Can You Request Asylum at the U.S. Border?

If you can't obtain a visa and successfully enter the U.S. before applying for asylum, you might have to request it at a border, airport, or other entry point. But this might not result in U.S. entry.

By , J.D.

If you can get to the United States, whether by coming to the border or by traveling on a nonimmigrant visa or under the Visa Waiver Program, you can in theory apply for asylum upon your arrival. You would tell the Customs and Border Protection (CBP) inspections officer that you fear returning to your country and wish to apply for asylum. However, various barriers have been erected in recent years, as described below. Now might not be the time to try this strategy.

Public Health (Title 42) Used to Block Asylum Seekers

As a way of blocking entry to asylum seekers, the Trump administration immediately expelled most migrants attempting to enter at the U.S.-Mexico border, including asylum seekers. This was based on supposed public health grounds and COVID-19 concerns, under Title 42 of the U.S. Code (despite public health officials finding that there's little evidence this will help).

The Biden Administration continued this practice, though it made exceptions for unaccompanied children, who were instead taken into the temporary care of the U.S. Department of Health and Human Services (DHHS), which tries to place them with sponsors, such as relatives already living in the United States. A federal judge ruled in November, 2022 that Title 42 was not meant to be used in this way, and gave until December 21, 2022 for the government to put a stop to this practice.

(At least the Biden Administration terminated the Trump Administration's so-called "Migrant Protection Protocols" or MPP, more commonly known as the "Remain in Mexico" program. Under this program, asylum seekers were not allowed into the U.S. to have their claims for asylum heard. Instead, they were sent to Mexico to await the outcome of their cases. This meant waiting in difficult and often dangerous conditions, or crowded camps, where it was hard to even stay in communication regarding one's upcoming hearings or other processing. It took litigation all the way to the Supreme Court before this policy was ended, in June 2022.)

Preferable Option: Wait Until You're In the U.S. to Apply for Asylum

If you have some other way to enter the U.S., such as on a B-2 tourist visa, you can apply for asylum by mailing in an application, with supporting documentation, on Form I-589. The form and instructions are available for free download on the USCIS website. However, if at all possible, you should get help from an attorney.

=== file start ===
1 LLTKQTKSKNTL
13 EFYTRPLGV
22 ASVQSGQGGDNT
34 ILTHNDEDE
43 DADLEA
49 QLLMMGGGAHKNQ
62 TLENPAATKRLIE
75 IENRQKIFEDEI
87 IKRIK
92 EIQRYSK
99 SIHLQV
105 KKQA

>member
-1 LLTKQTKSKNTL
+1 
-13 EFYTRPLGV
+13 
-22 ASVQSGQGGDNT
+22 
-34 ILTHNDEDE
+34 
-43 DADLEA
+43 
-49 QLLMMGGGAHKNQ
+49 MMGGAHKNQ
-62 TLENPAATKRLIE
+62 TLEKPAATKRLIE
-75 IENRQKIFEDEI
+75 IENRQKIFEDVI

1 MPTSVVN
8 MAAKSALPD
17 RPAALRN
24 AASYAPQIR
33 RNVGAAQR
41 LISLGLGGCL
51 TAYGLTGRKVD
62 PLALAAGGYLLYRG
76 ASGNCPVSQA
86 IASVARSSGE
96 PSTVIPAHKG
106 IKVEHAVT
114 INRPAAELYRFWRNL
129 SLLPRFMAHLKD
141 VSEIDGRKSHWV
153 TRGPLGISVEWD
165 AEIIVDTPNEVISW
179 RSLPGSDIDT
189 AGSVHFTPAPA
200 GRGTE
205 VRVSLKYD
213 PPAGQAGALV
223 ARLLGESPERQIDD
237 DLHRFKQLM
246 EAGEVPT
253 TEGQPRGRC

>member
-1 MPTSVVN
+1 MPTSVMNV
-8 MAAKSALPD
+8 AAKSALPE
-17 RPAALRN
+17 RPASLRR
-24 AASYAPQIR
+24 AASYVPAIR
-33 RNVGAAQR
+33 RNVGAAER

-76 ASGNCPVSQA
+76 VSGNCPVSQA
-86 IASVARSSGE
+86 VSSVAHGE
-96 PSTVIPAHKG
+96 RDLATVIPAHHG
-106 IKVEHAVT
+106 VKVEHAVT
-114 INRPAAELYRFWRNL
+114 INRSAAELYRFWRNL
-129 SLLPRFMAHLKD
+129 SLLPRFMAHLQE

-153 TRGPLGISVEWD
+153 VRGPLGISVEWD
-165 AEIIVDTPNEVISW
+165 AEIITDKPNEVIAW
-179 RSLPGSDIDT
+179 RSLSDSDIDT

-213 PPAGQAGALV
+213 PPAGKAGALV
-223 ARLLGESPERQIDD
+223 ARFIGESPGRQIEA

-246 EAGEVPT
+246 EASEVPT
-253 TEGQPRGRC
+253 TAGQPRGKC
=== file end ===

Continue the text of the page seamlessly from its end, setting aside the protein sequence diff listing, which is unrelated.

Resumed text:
If You Must Request Asylum at the Port of Entry

Even without hurdles such as Title 42 expulsions, there are many reasons to avoid requesting asylum at the port of entry to the United States.

One is that CBP inspections officers have the power to quickly find someone inadmissible and deport them, in which case the deportee will not be allowed to return to the United States for five years. This can happen if an inspector believes that someone is making a misrepresentation (committing fraud), or misrepresented the truth when getting a U.S. visa, or does not have proper entry documents. This quick deportation procedure is known as "summary exclusion." It can be applied to anyone except people entering the United States under the Visa Waiver Program (according to a 1999 decision by the Board of Immigration Appeals).

Nevertheless, there is an exception to the summary exclusion process for people who fear persecution and request asylum. So, even if you do not have the proper documents or you have made a misrepresentation, you could still be allowed to apply for asylum if you can show that you'd be likely to win. But making this clear is a challenge.

After you have said you want to apply for asylum, you're supposed to be given a "credible fear" interview by an asylum officer. The purpose of this interview is to make sure you have a significant possibility of winning your case. Most importantly, the officer will want to be sure that your request is based on a fear of persecution. This interview is supposed to be scheduled quickly, within one or two days, but it has been taking much longer.

If the officer isn't convinced of your fear, you will need to request a hearing before an immigration judge. If you don't, you will be deported from the U.S. and not be allowed to return for five years. The judge is supposed to hold the hearing within seven days, either in person or by telephone.

If the judge finds that you have a credible fear of persecution, you'll be scheduled for a full hearing. In that case, you should seek an attorney.